The milky white sap in Milkweeds is toxic, which is a defense mechanism utilized by the Monarch. The yellow and black markings of the caterpillar are a warning sign to predators not to eat them. Black Swallowtail Butterfly (Papilio polyxenes) have used this tactic to their advantage. Though not identical to the Monarch, the caterpillars of Black Swallowtails have similar green, yellow, and black markings to fool predators. But these caterpillars prefer plants in the carrot family, like Queen Anne’s Lace, Dill, Fennel, Parsley, and of course Carrots. When you are planting the herb garden in spring, pop some extra Parsley plants around the yard (or Dill if you can keep it from reseeding all over the yard). You’ll be rewarded with seeing more of the dark beauties flitting about the yard.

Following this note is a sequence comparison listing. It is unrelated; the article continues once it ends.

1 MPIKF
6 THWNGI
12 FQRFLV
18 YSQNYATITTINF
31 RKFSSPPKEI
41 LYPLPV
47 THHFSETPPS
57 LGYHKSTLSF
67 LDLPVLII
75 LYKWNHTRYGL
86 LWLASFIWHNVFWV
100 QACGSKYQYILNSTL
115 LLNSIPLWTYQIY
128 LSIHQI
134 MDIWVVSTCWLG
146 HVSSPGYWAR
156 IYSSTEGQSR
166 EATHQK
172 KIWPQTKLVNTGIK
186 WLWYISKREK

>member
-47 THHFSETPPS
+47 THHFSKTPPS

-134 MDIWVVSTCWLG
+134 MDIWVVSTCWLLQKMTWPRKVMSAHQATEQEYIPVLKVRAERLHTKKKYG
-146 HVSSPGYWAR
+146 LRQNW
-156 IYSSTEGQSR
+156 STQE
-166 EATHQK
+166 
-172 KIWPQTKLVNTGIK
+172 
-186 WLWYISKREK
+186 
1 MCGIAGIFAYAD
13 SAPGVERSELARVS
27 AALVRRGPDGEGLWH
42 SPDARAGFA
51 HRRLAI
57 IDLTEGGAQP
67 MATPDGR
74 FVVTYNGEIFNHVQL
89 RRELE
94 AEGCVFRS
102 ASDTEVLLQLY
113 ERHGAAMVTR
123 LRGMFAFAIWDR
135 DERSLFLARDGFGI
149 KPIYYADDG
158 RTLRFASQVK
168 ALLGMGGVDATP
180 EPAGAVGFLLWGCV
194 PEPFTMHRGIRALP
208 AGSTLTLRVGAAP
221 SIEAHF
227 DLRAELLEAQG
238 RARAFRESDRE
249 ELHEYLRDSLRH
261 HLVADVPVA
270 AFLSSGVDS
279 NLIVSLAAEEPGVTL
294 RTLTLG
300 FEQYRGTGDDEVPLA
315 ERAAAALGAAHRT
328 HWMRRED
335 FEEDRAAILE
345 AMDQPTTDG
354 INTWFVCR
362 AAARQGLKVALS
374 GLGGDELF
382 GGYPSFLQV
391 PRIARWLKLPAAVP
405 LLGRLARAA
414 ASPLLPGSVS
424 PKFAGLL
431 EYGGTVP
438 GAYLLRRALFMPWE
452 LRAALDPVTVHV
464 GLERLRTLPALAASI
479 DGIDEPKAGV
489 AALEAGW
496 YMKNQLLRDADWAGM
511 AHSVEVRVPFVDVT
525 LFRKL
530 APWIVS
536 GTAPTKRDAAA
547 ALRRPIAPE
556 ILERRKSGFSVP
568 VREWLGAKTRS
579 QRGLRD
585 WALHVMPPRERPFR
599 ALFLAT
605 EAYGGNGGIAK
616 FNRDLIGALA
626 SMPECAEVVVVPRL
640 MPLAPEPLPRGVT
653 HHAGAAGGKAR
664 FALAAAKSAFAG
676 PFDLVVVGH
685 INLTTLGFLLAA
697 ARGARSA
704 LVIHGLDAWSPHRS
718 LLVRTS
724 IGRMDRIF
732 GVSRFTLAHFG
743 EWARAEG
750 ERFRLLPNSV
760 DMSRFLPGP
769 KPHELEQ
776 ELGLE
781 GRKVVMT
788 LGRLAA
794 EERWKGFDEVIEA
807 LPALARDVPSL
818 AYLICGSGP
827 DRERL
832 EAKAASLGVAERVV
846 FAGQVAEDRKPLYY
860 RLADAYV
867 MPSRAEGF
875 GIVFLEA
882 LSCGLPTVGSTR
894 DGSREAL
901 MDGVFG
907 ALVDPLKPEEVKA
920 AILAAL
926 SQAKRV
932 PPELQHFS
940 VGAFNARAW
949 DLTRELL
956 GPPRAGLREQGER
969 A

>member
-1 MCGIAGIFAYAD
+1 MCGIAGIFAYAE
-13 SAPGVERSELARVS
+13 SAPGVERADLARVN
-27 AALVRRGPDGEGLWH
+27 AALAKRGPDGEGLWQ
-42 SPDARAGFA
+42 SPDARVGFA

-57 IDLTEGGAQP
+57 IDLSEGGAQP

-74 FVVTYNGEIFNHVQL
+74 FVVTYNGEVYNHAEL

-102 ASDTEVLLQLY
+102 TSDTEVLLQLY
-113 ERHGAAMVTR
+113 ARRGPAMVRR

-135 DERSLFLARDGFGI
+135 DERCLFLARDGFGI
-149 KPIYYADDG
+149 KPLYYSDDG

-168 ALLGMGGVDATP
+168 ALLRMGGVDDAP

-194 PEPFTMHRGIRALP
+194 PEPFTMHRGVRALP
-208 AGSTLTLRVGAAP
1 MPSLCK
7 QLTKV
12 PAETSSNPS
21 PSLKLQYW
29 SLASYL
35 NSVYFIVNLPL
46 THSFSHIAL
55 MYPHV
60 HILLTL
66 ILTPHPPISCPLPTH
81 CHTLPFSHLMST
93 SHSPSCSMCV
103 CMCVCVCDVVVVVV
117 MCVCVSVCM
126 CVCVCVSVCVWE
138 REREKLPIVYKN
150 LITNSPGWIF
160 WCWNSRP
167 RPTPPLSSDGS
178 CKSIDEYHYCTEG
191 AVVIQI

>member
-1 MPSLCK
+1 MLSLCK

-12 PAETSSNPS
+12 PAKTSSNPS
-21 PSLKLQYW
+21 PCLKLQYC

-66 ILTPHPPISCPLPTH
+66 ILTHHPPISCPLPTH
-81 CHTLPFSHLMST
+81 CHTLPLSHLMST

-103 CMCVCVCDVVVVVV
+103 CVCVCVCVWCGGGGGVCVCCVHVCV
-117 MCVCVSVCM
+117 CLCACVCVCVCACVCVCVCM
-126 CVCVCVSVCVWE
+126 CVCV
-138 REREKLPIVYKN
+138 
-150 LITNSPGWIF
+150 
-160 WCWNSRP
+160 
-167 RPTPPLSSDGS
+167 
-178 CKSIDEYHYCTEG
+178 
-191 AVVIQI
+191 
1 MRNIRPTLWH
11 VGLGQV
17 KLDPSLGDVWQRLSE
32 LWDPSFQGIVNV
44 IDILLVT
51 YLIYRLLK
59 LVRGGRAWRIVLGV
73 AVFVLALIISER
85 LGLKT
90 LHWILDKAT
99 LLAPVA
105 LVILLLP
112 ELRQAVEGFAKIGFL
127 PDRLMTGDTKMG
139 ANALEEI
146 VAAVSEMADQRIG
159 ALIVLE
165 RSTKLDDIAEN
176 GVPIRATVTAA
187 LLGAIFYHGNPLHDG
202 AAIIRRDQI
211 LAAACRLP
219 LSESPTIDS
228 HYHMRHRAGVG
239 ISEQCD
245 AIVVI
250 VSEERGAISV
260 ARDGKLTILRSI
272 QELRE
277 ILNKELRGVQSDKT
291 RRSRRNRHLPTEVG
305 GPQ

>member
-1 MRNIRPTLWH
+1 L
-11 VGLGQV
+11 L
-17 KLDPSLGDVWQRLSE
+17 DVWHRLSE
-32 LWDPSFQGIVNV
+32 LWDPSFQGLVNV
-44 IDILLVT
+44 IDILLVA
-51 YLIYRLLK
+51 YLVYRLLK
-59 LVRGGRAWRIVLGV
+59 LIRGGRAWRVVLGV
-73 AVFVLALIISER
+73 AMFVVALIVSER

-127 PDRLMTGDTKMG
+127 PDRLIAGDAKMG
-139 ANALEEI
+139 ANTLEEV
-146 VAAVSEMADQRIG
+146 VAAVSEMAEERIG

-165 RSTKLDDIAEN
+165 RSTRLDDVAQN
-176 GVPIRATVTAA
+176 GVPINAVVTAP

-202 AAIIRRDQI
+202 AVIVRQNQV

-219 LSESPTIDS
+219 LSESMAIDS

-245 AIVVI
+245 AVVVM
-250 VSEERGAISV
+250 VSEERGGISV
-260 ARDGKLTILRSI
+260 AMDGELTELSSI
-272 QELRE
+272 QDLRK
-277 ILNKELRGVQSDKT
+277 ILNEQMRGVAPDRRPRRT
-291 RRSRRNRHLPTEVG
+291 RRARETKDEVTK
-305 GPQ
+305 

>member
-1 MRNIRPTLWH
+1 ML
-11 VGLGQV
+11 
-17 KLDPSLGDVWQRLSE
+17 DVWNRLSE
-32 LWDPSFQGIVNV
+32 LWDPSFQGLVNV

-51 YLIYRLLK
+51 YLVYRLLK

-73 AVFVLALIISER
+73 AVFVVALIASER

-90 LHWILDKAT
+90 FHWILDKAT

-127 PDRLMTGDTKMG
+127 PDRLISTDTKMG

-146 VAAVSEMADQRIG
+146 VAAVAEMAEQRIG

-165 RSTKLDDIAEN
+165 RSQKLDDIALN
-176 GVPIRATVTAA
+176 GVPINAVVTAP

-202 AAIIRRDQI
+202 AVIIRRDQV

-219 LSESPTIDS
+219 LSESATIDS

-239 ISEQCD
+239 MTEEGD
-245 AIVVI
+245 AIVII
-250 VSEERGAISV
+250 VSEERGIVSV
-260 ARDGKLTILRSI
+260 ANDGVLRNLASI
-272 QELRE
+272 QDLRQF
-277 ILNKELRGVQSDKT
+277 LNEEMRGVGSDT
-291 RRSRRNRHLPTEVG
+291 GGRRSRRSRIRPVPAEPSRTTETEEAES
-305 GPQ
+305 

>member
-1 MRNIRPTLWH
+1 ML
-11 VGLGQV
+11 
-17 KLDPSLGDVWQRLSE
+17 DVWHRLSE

Eastern Tiger Swallowtail
Closely related, and also a common Wisconsin native, is the Eastern Tiger Swallowtail (Papilio glaucus), though with a less attractive-looking caterpillar. The green larvae have two yellowish spots, like eyes, that seem to stare you down if you find them eating the leaves of Cherry (Prunus), Birch (Betula), Ash (Fraxinus), Linden (Tilia), and Tuliptree (Liriodendron tulipifera).